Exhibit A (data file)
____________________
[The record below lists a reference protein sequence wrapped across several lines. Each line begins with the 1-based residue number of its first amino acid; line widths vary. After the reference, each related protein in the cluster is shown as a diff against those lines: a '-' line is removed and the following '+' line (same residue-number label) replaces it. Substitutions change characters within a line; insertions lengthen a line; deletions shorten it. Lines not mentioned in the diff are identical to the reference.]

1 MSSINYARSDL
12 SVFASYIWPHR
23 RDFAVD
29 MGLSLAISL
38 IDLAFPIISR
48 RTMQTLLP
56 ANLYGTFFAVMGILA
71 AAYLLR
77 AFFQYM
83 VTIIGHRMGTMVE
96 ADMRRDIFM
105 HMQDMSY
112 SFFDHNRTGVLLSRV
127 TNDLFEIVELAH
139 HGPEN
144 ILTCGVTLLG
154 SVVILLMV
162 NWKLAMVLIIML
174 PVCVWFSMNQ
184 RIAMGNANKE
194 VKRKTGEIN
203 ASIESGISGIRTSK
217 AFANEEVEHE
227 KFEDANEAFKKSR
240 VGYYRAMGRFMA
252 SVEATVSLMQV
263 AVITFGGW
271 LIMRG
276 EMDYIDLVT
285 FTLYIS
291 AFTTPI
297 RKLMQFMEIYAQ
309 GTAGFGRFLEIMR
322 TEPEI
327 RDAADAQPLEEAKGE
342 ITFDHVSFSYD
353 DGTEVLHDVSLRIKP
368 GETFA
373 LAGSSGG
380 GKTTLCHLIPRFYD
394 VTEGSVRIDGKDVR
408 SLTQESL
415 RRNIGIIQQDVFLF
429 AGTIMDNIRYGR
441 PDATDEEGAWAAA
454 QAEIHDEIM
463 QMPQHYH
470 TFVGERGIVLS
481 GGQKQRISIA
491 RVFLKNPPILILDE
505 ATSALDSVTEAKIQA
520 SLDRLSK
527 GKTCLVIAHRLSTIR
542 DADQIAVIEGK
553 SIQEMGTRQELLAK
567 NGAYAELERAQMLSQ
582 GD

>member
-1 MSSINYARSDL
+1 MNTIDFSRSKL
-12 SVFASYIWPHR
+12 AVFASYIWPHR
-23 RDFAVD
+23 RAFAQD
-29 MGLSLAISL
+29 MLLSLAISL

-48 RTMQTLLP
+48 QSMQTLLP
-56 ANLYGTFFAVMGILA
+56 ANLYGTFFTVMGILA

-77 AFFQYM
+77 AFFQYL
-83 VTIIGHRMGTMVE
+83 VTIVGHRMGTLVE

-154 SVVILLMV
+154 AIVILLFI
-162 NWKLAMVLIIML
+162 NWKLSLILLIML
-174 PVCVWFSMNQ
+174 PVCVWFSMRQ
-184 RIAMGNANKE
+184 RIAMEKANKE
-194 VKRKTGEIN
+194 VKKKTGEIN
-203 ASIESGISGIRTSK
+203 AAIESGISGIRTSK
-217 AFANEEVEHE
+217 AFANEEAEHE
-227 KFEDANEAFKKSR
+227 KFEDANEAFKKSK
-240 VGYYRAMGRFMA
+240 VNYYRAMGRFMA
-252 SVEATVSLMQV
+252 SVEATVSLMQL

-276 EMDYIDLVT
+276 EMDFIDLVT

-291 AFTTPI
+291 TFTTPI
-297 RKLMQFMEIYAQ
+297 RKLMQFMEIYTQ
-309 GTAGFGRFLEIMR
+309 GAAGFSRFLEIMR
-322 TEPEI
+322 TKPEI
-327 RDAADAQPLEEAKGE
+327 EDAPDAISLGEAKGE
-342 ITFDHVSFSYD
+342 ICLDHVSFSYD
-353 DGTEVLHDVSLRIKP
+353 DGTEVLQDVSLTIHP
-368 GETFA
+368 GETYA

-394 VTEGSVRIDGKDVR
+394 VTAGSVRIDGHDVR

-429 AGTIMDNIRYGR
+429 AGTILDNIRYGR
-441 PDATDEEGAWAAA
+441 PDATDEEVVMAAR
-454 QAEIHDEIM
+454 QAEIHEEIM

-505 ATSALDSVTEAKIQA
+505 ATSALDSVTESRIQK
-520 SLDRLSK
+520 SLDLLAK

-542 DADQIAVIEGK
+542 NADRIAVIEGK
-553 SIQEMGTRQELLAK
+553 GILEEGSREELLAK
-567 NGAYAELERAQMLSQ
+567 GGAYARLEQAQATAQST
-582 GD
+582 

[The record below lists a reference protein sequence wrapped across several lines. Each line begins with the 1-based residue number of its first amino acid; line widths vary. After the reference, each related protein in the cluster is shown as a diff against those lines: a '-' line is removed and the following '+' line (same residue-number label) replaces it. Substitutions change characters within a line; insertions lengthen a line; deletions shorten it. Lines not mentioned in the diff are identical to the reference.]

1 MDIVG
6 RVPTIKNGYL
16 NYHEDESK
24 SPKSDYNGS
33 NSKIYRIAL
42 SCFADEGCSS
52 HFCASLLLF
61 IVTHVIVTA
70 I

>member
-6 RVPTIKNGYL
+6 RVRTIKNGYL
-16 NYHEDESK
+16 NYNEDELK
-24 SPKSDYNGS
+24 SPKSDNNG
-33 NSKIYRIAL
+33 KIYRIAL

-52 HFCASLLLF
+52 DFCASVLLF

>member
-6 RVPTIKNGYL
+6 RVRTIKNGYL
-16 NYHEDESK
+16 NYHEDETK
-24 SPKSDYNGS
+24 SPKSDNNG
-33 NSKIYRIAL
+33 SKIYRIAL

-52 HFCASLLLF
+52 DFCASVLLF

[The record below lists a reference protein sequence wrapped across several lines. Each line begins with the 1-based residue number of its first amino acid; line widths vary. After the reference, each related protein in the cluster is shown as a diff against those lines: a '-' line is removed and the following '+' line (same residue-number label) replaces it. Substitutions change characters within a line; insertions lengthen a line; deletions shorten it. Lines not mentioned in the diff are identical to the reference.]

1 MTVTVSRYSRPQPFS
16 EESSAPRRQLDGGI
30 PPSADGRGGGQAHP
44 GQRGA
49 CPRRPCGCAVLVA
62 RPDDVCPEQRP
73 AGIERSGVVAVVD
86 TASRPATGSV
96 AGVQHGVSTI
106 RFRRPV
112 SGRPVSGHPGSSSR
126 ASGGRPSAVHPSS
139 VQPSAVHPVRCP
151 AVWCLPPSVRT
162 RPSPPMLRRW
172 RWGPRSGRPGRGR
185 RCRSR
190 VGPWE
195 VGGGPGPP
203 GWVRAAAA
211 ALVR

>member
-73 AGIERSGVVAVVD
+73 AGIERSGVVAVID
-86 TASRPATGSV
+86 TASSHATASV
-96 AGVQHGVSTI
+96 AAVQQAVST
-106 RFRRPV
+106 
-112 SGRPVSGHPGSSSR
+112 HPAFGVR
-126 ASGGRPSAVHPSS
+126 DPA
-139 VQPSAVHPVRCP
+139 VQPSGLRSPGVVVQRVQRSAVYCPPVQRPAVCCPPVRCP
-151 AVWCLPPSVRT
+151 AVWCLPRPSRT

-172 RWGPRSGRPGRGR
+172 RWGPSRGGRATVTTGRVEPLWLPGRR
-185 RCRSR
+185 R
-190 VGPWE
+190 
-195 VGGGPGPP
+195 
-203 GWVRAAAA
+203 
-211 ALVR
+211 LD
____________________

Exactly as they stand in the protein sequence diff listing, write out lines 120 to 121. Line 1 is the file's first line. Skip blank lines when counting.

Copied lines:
-454 QAEIHDEIM
+454 QAEIHEEIM